(NEXSTAR) — 2022 was a rough year for drivers at the pump, especially after gas prices hit a record $5 per gallon in June. With the national average gas price rising once again, many drivers may be wondering when they can expect some relief at the pump.

The national average gas price recently rose for the fifth straight week, bringing it to $3.49 per gallon, according to AAA. That is 9.7 cents higher than a week ago, and Patrick De Haan, head of petroleum analysis at GasBuddy, suspects that price is unlikely to fall due to some major hurdles.

Supply and demand issues are always the biggest factors when it comes to the price of gas, and De Haan said many abnormalities are still fueling the market.

“U.S. refining capacity is still not what it was prior to the pandemic,” De Haan said. “If there are any issues, Russia’s war in Ukraine and the global economy will have a great impact on the price of oil, especially China as it reopens, demand is likely to go up.”

He said refinery utilization still hasn’t fully recovered from December’s cold weather, which delayed refinery maintenance season even further.

“Because of the surge in prices last spring, many refineries that had planned maintenance deferred maintenance until 2023,” De Haan said. “With the can kicked to this year, we may have similar challenges producing enough refined products to meet demand, especially with the European Union cutting off refined products from Russia starting Feb. 5.”

Where cold weather had more of an effect, De Haan said drivers may notice more of an impact at the pump.

“The Arctic weather impacted refineries in the Rocky Mountains,” De Haan said. “In fact, it shut those refineries down for a longer period of time in Colorado, and Colorado was seeing gas prices shoot up 90 cents a gallon because of that refinery primarily serving Colorado. Now gasoline has to be brought in from neighboring refineries.”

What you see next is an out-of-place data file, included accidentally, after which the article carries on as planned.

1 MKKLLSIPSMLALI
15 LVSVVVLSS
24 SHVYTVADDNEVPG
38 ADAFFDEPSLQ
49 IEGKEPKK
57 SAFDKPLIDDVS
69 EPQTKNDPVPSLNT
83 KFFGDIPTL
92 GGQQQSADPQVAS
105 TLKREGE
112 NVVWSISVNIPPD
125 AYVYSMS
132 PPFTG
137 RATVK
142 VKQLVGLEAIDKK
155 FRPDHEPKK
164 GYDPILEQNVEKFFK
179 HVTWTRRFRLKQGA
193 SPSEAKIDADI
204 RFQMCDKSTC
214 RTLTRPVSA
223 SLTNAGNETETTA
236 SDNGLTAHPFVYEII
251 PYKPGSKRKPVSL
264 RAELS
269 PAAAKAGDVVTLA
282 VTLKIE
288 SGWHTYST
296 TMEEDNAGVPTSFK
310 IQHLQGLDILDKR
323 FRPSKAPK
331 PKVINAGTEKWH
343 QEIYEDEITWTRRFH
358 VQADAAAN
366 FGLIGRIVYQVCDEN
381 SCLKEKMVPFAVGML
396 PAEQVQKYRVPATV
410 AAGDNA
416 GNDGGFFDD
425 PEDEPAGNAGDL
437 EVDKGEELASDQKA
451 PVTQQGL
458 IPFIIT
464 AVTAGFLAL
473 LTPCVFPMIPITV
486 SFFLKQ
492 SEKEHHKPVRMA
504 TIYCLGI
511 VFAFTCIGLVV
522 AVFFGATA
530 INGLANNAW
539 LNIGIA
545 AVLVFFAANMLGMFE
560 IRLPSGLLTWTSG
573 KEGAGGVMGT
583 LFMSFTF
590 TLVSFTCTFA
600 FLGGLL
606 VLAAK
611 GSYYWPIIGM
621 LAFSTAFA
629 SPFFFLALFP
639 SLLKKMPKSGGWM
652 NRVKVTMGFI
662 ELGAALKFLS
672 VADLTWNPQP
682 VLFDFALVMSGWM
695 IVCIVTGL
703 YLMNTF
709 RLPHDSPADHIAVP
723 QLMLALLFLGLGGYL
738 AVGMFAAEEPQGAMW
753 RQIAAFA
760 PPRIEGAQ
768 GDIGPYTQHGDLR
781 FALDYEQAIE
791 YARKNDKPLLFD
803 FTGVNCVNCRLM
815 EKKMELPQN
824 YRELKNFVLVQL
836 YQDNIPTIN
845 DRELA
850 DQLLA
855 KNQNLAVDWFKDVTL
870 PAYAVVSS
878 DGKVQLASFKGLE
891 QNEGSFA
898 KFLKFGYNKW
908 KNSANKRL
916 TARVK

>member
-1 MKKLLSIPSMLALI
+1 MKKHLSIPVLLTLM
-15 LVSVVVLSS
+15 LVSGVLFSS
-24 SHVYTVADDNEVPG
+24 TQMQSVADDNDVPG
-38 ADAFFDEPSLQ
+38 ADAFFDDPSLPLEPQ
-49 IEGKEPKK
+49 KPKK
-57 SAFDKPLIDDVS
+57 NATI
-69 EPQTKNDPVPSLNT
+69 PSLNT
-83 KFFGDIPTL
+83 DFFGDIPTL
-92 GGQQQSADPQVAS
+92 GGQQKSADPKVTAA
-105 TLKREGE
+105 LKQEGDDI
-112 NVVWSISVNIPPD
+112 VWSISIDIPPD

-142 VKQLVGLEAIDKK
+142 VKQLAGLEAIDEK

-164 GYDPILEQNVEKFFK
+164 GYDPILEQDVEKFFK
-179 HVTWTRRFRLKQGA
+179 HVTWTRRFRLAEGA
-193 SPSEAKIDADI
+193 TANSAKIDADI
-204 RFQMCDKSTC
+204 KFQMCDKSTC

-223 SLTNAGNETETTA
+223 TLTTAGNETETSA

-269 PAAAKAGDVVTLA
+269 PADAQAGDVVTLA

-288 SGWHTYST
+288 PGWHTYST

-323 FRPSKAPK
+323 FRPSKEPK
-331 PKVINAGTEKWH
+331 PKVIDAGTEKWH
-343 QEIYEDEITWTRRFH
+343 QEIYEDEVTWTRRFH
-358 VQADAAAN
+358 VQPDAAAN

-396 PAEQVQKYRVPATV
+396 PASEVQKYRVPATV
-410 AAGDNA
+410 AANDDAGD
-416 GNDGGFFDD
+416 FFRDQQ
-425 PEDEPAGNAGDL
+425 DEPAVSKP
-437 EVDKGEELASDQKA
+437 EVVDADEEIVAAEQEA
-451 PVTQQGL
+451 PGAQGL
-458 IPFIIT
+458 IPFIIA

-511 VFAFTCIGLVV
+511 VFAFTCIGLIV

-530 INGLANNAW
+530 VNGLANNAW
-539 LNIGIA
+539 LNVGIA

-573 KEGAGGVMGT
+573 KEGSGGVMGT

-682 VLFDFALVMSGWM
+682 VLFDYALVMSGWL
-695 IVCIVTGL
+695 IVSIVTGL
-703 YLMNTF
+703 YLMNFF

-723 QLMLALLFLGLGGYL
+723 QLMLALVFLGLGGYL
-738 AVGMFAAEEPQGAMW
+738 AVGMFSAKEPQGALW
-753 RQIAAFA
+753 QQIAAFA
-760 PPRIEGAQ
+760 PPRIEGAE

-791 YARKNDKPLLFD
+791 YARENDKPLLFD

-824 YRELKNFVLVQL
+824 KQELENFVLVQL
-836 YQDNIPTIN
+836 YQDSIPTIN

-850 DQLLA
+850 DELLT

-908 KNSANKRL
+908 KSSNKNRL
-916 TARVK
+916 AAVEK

Do drivers need to prepare for a repeat of last year, when the average price of a gallon easily topped $4? De Haan said it could happen even sooner than anticipated.

“We had previously expected the possibility that the national average could hit $4 in May. Now that could be moved up to April or potentially even March, not only because of China’s reopening, but because the unexpected setback of that arctic blast having a very significant impact on the delicate balance of supply and demand,” De Haan said.

Gas prices also typically change with the season, since refiners do maintenance and switch to a more expensive summer blend of gasoline. That change usually lasts until the fall, and then gas prices start to drop.

In other words, drivers likely won’t see prices drop until the summer ends, and that’s only if refinery maintenance isn’t delayed further.

So what can drivers do in the meantime? De Haan suggests driving more efficiently.

“It’s the fact that we drive relatively inefficiently that is boosting consumption,” De Haan said. “Things like idling a car in the winter, your car gets zero miles per gallon and results in more consumption when you pre-warm your car. Many Americans leave their cars running at idle when the car is getting zero miles per gallon.

“I know it sounds simple, but we could probably reduce our consumption by 5% to 10%,” he said. “If every American could do very small things to improve their fuel efficiency, that could probably cause enough of a difference to have some measurable impact on gasoline prices.”